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My /etc/rc.firewall file contains the following additional lines created by me, with the purpose of banning attacker's DDoSers IPs:

${fwcmd} add deny ip from 122.228.19.80/24,\
                          185.234.219.65/24,\
                          92.118.38.57/24,\
                          185.36.81.143/24,\
                          141.98.10.137/24,\
                          45.125.66.144/24,\
                          185.100.87.190/24,\
                          45.142.195.6/24,\
                          45.143.223.52/24,\
                          103.7.10.131/24,\
                          52.178.192.68/24,\
                          80.82.77.33/24,\
                          164.68.112.178/24,\
                          81.95.5.34/24 to any

The list dramatically grows each week. How may I create a text file so that ipfw would fetch these IPs from there directly? What's the simplest way to do this?

P.S: I found no reason to hide/mask those IPs above, because they're truly and randomly filling log files, not regular users at all! It'd be useful for anyone else to know about them to block them too :)

OS: FreeBSD 12.1

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  • Are you sure this is a good way to go? You are blocking entire subnets, not just single IPs. – Panki Feb 17 '20 at 14:42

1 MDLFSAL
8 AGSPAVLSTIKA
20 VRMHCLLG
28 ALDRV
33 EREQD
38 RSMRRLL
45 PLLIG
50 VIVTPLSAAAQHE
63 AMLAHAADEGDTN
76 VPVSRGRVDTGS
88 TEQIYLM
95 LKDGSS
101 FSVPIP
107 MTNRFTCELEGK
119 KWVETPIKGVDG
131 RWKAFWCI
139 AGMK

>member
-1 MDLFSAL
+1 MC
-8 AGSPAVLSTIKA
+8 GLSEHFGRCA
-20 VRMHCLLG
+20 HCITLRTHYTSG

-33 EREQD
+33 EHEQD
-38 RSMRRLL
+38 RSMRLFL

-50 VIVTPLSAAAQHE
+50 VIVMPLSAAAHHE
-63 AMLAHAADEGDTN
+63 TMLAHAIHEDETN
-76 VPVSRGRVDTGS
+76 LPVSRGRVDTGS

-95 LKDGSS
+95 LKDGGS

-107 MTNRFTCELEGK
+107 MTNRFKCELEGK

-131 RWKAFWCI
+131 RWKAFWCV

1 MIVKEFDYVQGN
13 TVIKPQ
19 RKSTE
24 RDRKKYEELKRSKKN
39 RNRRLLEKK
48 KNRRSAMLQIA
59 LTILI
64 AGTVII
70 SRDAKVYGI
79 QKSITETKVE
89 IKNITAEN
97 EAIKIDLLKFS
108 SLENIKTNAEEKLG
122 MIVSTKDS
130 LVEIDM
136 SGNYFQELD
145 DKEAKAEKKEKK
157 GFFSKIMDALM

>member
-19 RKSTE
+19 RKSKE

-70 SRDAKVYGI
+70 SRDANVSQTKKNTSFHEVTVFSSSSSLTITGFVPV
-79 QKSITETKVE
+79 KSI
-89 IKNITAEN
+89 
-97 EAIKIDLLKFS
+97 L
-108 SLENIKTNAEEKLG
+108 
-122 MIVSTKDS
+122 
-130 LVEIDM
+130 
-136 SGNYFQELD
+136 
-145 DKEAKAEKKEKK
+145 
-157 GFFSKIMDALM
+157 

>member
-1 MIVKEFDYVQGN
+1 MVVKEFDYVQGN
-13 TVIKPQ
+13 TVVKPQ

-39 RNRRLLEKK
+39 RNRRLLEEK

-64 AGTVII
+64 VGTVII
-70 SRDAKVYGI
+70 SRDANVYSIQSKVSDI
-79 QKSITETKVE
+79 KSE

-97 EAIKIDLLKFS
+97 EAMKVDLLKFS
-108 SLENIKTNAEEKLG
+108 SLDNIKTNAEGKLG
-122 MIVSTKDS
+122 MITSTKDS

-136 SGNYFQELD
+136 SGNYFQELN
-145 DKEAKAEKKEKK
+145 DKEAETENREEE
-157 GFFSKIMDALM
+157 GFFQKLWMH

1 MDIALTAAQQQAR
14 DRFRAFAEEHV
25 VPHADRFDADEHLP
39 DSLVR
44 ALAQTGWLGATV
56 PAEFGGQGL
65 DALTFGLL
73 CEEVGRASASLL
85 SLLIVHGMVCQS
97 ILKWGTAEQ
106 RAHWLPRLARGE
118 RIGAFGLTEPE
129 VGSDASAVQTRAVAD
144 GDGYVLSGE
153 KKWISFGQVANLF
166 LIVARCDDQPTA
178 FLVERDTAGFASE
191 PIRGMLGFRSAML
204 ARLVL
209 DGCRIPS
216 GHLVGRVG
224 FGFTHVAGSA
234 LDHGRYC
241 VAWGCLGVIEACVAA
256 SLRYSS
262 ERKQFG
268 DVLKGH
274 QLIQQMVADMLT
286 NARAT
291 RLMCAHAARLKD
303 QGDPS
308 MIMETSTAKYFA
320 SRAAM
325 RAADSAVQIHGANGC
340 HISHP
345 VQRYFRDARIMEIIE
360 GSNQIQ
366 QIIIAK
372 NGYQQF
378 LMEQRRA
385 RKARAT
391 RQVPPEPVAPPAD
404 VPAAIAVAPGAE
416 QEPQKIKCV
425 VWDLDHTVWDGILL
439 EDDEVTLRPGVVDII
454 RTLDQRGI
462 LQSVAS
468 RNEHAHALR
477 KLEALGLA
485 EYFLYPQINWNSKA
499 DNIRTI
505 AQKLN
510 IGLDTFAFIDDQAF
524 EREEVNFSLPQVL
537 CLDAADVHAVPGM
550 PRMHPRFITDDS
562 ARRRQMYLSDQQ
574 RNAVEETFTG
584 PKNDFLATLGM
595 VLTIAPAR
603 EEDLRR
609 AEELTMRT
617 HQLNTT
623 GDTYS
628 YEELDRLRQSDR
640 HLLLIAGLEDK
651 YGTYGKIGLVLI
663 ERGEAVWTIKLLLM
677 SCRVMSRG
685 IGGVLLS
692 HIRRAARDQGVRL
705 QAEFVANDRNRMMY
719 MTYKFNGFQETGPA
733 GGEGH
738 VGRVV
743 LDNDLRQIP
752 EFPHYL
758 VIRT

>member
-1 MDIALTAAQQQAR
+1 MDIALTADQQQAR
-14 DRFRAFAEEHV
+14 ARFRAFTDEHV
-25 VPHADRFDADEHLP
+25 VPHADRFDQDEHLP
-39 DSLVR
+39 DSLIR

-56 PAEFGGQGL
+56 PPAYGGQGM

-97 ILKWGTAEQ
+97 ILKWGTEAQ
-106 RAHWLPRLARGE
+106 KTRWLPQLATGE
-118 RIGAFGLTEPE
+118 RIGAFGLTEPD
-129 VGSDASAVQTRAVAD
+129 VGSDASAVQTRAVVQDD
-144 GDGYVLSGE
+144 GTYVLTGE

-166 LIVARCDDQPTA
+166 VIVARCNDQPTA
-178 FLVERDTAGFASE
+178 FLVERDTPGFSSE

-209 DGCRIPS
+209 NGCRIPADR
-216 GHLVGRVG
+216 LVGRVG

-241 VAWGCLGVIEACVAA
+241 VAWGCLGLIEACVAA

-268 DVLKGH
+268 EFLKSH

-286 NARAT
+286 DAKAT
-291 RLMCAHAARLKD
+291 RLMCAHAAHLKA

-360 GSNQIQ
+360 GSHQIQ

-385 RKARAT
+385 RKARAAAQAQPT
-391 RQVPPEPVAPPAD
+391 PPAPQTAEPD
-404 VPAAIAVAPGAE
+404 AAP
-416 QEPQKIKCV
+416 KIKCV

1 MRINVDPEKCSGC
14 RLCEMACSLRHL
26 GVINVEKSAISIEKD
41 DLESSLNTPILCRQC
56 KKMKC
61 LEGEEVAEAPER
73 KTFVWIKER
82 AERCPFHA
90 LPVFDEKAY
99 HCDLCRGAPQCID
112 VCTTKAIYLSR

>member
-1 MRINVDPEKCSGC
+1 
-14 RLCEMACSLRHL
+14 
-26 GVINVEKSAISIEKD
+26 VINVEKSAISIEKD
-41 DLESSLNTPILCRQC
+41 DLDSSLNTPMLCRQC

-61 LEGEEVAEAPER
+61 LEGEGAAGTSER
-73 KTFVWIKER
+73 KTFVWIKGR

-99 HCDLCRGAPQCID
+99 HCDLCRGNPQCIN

• My server is not really a production unit, publicity of it is pretty low. And also, /24 wouldn't hurt me/my case, just the last 0-254 ones. A single IP of them has at least ..*.1-196 range! – Andreas Feb 17 '20 at 14:44
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Quick and dirty

All configuration of ipfw is done by issuing the command ipfw. In your case this is wrapped into ${fwcmd} and is a parameter substitution (see sh(0) paragraph Parameter Expansion). /etc/rc.firewall can then be treated as a sh shell script (with some additional helper functions).

It is then as simple as:

cat list.txt | xargs -I BANIP ${fwcmd} add deny ip from BANIP to any

The file list.txt is piped into xargs which contructs the command. list.txt should contain one IP address or subnet per line.

Example:

122.228.19.80
185.234.219.65
92.118.38.57/24
185.36.81.143/24

Be quiet

From your question we cannot see what ${fwcmd} expands to. It might be as simple as ipfw. For use in a script it is a good idea to use ipfw -q (see ipfw(8)) to make it more robust. It will create a table for you when adding and gracefully handle adding the same address twice.

Tables

Adding a whole bunch of deny rules as above is a little messy. It will be much cleaner if you put them into a table and then base the rule on the table.

First we create the table #1 and populate it:

ipfw -q table 1 add 122.228.19.80
ipfw -q table 1 add 185.234.219.65
ipfw -q table 1 add 92.118.38.57/24
ipfw -q table 1 add 185.36.81.143/24

Then we use the table in our rule:

ipfw add deny ip from 'table(1)' to any

We then use the same list.txt as before. We can then flush and reload the table on the go:

ipfw table 1 flush
cat list.txt | xargs ipfw -q table 1 add

The above can be executed on the command line while playing around.

And in context of your configuration script it would be something like:

cat list.txt | xargs ${fwcmd} table 1 add
${fwcmd} add deny ip from 'table(1)' to any

The 'ticks' around table(1) is to ensure the shell does not try to interpret () in any way. You could choose to escape them as well. Same result but is a little harder for a human to read.

${fwcmd} add deny ip from table\(1\) to any

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